Hospital meets all criteria as an Adolescent Center according to national quality standards established to deliver safe, high-quality bariatric patient care

Dec 13, 2017

NewYork-Presbyterian Morgan Stanley Children
New York

NewYork-Presbyterian Morgan Stanley Children’s Hospital has been accredited under the Metabolic and Bariatric Surgery Accreditation and Quality Improvement Program (MBSAQIP), a joint program of the American College of Surgeons and the American Society for Metabolic and Bariatric Surgery, in the treatment of pediatric bariatric surgical patients. NewYork-Presbyterian Morgan Stanley Children’s Hospital is the only stand-alone children’s hospital in New York State to hold this designation, accredited as an Adolescent Center, and one of only six in the nation.

“We are constantly striving to enhance patient care and achieve the best possible outcomes,” said Dr. Jeffrey L. Zitsman, founder and director of the Center for Adolescent Bariatric Surgery at NewYork-Presbyterian Morgan Stanley Children’s Hospital and professor of surgery at Columbia University Irving Medical Center. “This accreditation speaks to the commitment of our staff and our team, and the quality of care we provide every day.”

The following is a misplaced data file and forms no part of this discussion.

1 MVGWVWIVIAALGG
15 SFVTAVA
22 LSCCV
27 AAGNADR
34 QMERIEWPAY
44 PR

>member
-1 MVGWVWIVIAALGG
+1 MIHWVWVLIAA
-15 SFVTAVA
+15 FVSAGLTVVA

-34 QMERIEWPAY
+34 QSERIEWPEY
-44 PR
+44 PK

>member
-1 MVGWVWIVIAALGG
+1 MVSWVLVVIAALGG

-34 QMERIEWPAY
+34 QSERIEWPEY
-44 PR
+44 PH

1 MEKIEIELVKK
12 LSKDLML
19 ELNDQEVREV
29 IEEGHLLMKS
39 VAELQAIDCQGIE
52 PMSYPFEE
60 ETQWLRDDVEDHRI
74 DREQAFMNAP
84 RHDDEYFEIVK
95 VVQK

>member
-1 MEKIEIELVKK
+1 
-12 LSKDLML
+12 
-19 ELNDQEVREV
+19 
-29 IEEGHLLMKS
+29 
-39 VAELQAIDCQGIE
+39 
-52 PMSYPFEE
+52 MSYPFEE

The MBSAQIP standards ensure that pediatric bariatric surgical patients receive not just a surgical procedure but multidisciplinary treatment services, which improve patient outcomes and long-term success by promoting quality control. Experts in pediatric gastroenterology, endocrinology, nutrition and psychiatry, among other specialties are available to young, overweight patients. NewYork-Presbyterian Morgan Stanley Children’s Hospital offers pre- and post-operative care designed specifically for severely obese pediatric patients through the Center for Adolescent Bariatric Surgery, which met essential criteria for staffing, training and facility infrastructure and protocols for care. The hospital also collects data for research purposes and studies the best uses and outcomes of bariatric surgery in adolescents.

Centers seeking MBSAQIP undergo an extensive site visit by an experienced bariatric surgeon, who reviews the center's resources, process and clinical outcomes data. Adolescent centers are awarded a specific designation depending on how many patients are served annually, the types of procedures provided, and whether they offer care for patients under 18 years old.

According to the National Institutes of Health, approximately 1 in 5 people ages 12-19 in the United States have obesity, and the numbers continue to increase. A 2004 study published in JAMA showed that metabolic and bariatric surgical procedures reduce obesity, improve mortality and decrease the risks for developing chronic diseases like cardiomyopathy and diabetes. Bariatric surgery is widely regarded as an effective treatment for obesity.

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